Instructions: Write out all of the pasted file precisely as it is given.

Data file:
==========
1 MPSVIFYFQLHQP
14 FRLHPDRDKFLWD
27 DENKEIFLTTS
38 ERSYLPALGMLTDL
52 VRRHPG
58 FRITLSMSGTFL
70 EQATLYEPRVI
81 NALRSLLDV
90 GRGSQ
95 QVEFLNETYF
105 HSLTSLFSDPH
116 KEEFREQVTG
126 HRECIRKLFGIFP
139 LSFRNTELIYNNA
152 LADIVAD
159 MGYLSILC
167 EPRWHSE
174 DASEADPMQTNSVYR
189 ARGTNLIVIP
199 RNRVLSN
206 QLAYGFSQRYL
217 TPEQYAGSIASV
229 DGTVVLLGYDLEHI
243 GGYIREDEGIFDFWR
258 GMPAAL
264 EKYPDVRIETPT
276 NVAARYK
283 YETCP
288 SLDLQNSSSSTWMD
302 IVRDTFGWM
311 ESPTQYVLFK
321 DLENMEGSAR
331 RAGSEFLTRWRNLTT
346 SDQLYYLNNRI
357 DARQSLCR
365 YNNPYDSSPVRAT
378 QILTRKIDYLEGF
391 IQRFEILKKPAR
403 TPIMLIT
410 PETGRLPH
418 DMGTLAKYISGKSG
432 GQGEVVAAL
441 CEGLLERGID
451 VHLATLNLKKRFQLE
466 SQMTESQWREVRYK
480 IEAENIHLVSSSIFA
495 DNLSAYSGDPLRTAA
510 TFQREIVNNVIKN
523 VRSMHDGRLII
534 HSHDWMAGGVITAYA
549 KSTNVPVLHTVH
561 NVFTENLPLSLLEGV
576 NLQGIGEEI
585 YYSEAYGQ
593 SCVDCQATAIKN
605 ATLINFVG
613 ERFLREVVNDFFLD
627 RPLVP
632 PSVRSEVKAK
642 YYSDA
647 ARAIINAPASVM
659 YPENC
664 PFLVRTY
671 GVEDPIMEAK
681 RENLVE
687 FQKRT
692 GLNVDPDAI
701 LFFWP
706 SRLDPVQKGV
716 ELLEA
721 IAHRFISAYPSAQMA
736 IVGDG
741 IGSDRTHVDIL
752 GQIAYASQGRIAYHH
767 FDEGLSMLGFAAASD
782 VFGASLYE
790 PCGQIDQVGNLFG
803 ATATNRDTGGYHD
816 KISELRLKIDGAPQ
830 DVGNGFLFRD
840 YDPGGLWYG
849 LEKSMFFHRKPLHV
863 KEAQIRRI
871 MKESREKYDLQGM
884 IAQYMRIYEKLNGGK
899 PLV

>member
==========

1 MPSVIFYFQLHQP
14 FRLHPDRDKFLWD
27 DENKEIFLTTS
38 ERSYLPALGMLTDL
52 VRRHPG
58 FRITLSMSGTFL
70 EQATLYEPRVI
81 NALRSLLDV
90 GRGSQ
95 QVEFLNETYF
105 HSLTSLFSDPH
116 KEEFREQVTG
126 HRECIRKLFGIFP
139 LSFRNTELIYNNA
152 LADIVAD
159 MGYLSILC
167 EPRWHSE
174 DASEADPMQTNSVYR
189 ARGTNLIVIP
199 RNRVLSN
206 QLAYGFSQRYL
217 TPEQYAGSIASV
229 DGTVVLLGYDLEHI
243 GGYIREDEGIFDFWR
258 GMPAAL
264 EKYPDVRIETPT
276 NVAARYK
283 YETCP
288 SLDLQNSSSSTWMD
302 IVRDTFGWM
311 ESPTQYVLFK
321 DLENMEGSAR
331 RAGSEFLTRWRNLTT
346 SDQLYYLNNRI
357 DARQSLCR
365 YNNPYDSSPVRAT
378 QILTRKIDYLEGF
391 IQRFEILKKPAR
403 TPIMLIT
410 PETGRLPH
418 DMGTLAKYISGKSG
432 GQGEVVAAL
441 CEGLLERGID
451 VHLATLNLKKRFQLE
466 SQMTESQWREVRYK
480 IEAENIHLVSSSIFA
495 DNLSAYSGDPLRTAA
510 TFQREIVNNVIKN
523 VRSMHDGRLII
534 HSHDWMAGGVITAYA
549 KSTNVPVLHTVH
561 NVFTENLPLSLLEGV
576 NLQGIGEEI
585 YYSEAYGQ
593 SCVDCQATAIKN
605 ATLINFVG
613 ERFLREVVNDFFLD
627 RPLVP
632 PSVRSEVKAK
642 YYSDA
647 ARAIINAPASVM
659 YPENC
664 PFLVRTY
671 GVEDPIMEAK
681 RENLVE
687 FQKRT
692 GLNVDPDAI
701 LFFWP
706 SRLDPVQKGV
716 ELLEA
721 IAHRFISAYPSAQMA
736 IVGDG
741 IGSDRTHVDIL
752 GQIAYASQGRIAYHH
767 FDEGLSMLGFAAASD
782 VFGASLYE
790 PCGQIDQVGNLFG
803 ATATNRDTGGYHD
816 KISELRLKIDGAPQ
830 DVGNGFLFRD
840 YDPGGLWYG
849 LEKSMFFHRKPLHV
863 KEAQIRRI
871 MKESREKYDLQGM
884 IAQYMRIYEKLNGGK
899 PLV

>member